How Glyphosate Cre­ates Bio-weapons in Your Body

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Glyphosate is in most of our food and stud­ies have shown that al­most ev­ery per­son has glyphosate in their bod­ies at sig­nif­i­cant lev­els.

The chem­i­cal is con­cen­trated in the hu­man in­testines where it has the same ef­fect as in the soil — it causes ge­netic mu­ta­tions in the 1,000 dif­fer­ent types of bac­te­ria, fun­gus, virus in our gut called the mi­cro­biome.

The hu­man mi­cro­biome is an es­sen­tial part of the hu­man body and when it is al­tered it can cause long-term se­ri­ous health prob­lems and lead to pre­ma­ture death.

When glyphosate is com­bined with a diet of ge­net­i­cally mod­i­fied food, the po­ten­tial neg­a­tive im­pacts are greatly en­hanced. The ge­netic in­serts in ge­net­i­cally mod­i­fied or­gan­isms (GMOS) are un­sta­ble and can sep­a­rate dur­ing di­ges­tion. The genes can then be taken into the DNA of gut mi­crobes and al­ter their func­tion.

For ex­am­ple, the gene that causes a corn plant to pro­duce the Bt toxin to kill in­sects can trans­form bac­te­ria in in­testines to also pro­duce the Bt toxin and thus poi­son the body from the inside.

When mi­crobes are ge­net­i­cally com­pro­mised they can go from be­ing ben­e­fi­cial to harm­ful.

The neg­a­tive im­pacts of glyphosate and GMOS are well-known by reg­u­la­tors and many coun­tries have banned them, but in other coun­tries they are pro­tected due to cor­rup­tion.

con­trasts sig­nif­i­cantly with a sep­a­rate anal­y­sis made by Charles Li­man­dri of the Free­dom of Con­science De­fense Fund in Ran­cho Santa Fe. In his sur­veys, he found in­stead that dur­ing the 2015-2016 school year (the last full reg­u­lar year of record prior to the April 2017 anti-bul­ly­ing plan pas­sage), the San Diego Uni­fied School District re­ported “just two in­stances [of bul­ly­ing] re­lated to Mus­lim stu­dents” while it also recorded 11 in­ci­dents of anti-semitic bul­ly­ing.

As Li­man­dri said about San Diego Uni­fied’s de­ci­sion to mass the nar­rowly fo­cused Is­lamic ed­u­ca­tional pro­gram, “De­fen­dants have cho­sen to politi­cize the school­child­ren en­trusted to their care rather than cut ties with a no­to­ri­ous sec­tar­ian as­so­ci­a­tion. De­fen­dants in­sist, how­ever, that their ‘holis­tic’ cam­paign against the pur­ported ‘Is­lam­o­pho­bic’ chil­dren in district schools is sim­ply part of their ef­forts ‘to pro­tect all stu­dents from bul­ly­ing.’”in a le­gal memo pro­vided by Li­man­dri to the fed­eral court in this case, Li­man­dri said the pro­gram was rammed through de­spite the school district not hav­ing “any cred­i­ble ev­i­dence that a Mus­lim bul­ly­ing cri­sis even ex­isted.” In­stead, he said, “CAIR pri­or­i­tizes pub­lic school dis­tricts as ground zero to ad­vance its re­li­gious mis­sion. To that end, CAIR has en­gaged the district to se­cure ac­cess to schools to hold ‘anti-is­lam­o­pho­bia’ teacher work­shops, give lec­tures to stu­dents about ac­cept­ing Mus­lim stu­dents and Is­lam and dis­sem­i­nate pro­pa­ganda to teach­ers and stu­dents, in­clud­ing brochures about Is­lamic re­li­gious prac­tices and Mus­lim student ac­com­mo­da­tions.”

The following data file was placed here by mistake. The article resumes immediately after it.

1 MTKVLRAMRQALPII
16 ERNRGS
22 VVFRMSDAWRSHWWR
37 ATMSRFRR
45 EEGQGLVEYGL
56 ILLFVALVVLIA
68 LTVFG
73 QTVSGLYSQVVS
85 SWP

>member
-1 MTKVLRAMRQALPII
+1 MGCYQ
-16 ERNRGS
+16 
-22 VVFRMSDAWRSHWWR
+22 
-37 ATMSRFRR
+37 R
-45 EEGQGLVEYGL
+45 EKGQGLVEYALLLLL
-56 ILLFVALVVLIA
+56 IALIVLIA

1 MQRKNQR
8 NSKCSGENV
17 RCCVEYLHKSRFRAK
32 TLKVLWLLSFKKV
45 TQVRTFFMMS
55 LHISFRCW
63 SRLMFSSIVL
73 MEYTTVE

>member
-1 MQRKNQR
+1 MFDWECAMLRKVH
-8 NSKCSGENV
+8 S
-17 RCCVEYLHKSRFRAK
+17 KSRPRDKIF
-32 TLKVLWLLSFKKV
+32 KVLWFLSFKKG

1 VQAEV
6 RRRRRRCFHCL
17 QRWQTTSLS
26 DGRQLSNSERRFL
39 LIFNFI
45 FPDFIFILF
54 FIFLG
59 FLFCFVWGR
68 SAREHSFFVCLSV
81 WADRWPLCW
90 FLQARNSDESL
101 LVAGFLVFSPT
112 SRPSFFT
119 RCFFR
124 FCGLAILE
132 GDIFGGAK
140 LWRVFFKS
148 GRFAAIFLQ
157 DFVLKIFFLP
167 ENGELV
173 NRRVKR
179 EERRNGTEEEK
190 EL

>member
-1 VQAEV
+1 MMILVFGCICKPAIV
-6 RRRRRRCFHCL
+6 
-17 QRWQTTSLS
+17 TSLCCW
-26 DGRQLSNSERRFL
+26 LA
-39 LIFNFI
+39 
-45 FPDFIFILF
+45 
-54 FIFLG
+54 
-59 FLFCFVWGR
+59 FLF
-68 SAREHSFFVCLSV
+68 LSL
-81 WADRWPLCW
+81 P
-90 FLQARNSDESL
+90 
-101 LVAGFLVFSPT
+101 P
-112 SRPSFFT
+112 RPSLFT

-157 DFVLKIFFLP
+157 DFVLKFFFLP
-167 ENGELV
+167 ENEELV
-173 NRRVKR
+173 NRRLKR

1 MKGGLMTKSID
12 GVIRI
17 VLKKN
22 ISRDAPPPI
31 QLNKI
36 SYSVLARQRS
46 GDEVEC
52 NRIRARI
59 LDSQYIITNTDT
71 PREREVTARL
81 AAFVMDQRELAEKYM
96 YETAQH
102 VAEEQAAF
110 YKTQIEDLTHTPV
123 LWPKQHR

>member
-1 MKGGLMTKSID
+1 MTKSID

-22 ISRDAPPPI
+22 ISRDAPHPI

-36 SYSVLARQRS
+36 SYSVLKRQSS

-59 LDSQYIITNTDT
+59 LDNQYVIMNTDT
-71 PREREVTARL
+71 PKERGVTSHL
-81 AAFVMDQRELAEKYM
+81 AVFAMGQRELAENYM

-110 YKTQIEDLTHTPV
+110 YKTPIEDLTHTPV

The memo writ­ten on be­half of the par­ents’ group says this vi­o­lates the “No Pref­er­ence” clause of the First Amend­ment of the U.S. Con­sti­tu­tion by pro­vid­ing spe­cial treat­ment for Mus­lim stu­dents that “ex­pressly sin­gles them out for pref­er­en­tial ben­e­fits.” Ex­am­ples of such ben­e­fits in­clude, it says, rec­og­niz­ing Mus­lim hol­i­days on district cal­en­dars and pro­vid­ing ed­u­ca­tional pro­grams for staff mem­bers and stu­dents, all with­out sim­i­lar pro­grams be­ing “avail­able on an equal ba­sis” for other re­li­gious groups.

As ev­i­dence of the pro­gram’s bias, the group pointed out in its memo that “there are no pro­grams pro­mot­ing ‘Jewish cul­ture.’ There are no lec­tures from priests on how to ac­com­mo­date Catholic stu­dents dur­ing Lent. And there are no part­ner­ships with evan­gel­i­cal Chris­tian ac­tivists.”

Cit­i­zens for Qual­ity Ed­u­ca­tion also at­tacked the pro­gram as be­ing a vi­o­la­tion of the “No Aid” clause. That rule blocks spend­ing pub­lic funds for re­li­gious groups.

The le­gal ac­tions in this case are cur­rently pend­ing in the Cal­i­for­nia courts.

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